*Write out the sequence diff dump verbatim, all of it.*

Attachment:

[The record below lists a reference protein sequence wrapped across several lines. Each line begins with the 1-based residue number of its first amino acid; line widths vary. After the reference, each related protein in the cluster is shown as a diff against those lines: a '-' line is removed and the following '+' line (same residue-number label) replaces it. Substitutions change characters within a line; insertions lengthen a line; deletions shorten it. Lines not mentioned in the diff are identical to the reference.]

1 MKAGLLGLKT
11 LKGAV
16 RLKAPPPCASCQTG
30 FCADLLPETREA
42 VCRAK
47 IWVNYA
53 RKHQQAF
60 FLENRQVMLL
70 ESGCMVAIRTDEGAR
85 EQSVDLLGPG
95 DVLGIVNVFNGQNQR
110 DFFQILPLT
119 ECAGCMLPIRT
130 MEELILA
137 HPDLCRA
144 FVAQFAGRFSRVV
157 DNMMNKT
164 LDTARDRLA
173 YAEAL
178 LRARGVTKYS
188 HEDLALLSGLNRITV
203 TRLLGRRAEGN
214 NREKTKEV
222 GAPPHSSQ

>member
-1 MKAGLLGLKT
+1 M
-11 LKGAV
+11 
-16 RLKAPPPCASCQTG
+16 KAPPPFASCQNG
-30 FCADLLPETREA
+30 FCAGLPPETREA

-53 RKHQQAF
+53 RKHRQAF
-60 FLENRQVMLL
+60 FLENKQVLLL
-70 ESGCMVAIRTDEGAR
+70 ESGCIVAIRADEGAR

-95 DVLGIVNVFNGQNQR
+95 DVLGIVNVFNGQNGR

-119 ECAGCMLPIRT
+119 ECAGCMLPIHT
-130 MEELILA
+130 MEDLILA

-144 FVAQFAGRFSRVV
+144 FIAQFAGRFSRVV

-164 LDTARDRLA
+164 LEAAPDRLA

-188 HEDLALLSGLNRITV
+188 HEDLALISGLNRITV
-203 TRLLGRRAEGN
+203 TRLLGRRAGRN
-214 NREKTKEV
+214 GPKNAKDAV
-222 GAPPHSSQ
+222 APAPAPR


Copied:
[The record below lists a reference protein sequence wrapped across several lines. Each line begins with the 1-based residue number of its first amino acid; line widths vary. After the reference, each related protein in the cluster is shown as a diff against those lines: a '-' line is removed and the following '+' line (same residue-number label) replaces it. Substitutions change characters within a line; insertions lengthen a line; deletions shorten it. Lines not mentioned in the diff are identical to the reference.]

1 MKAGLLGLKT
11 LKGAV
16 RLKAPPPCASCQTG
30 FCADLLPETREA
42 VCRAK
47 IWVNYA
53 RKHQQAF
60 FLENRQVMLL
70 ESGCMVAIRTDEGAR
85 EQSVDLLGPG
95 DVLGIVNVFNGQNQR
110 DFFQILPLT
119 ECAGCMLPIRT
130 MEELILA
137 HPDLCRA
144 FVAQFAGRFSRVV
157 DNMMNKT
164 LDTARDRLA
173 YAEAL
178 LRARGVTKYS
188 HEDLALLSGLNRITV
203 TRLLGRRAEGN
214 NREKTKEV
222 GAPPHSSQ

>member
-1 MKAGLLGLKT
+1 M
-11 LKGAV
+11 
-16 RLKAPPPCASCQTG
+16 KAPPPFASCQNG
-30 FCADLLPETREA
+30 FCAGLPPETREA

-53 RKHQQAF
+53 RKHRQAF
-60 FLENRQVMLL
+60 FLENKQVLLL
-70 ESGCMVAIRTDEGAR
+70 ESGCIVAIRADEGAR

-95 DVLGIVNVFNGQNQR
+95 DVLGIVNVFNGQNGR

-119 ECAGCMLPIRT
+119 ECAGCMLPIHT
-130 MEELILA
+130 MEDLILA

-144 FVAQFAGRFSRVV
+144 FIAQFAGRFSRVV

-164 LDTARDRLA
+164 LEAAPDRLA

-188 HEDLALLSGLNRITV
+188 HEDLALISGLNRITV
-203 TRLLGRRAEGN
+203 TRLLGRRAGRN
-214 NREKTKEV
+214 GPKNAKDAV
-222 GAPPHSSQ
+222 APAPAPR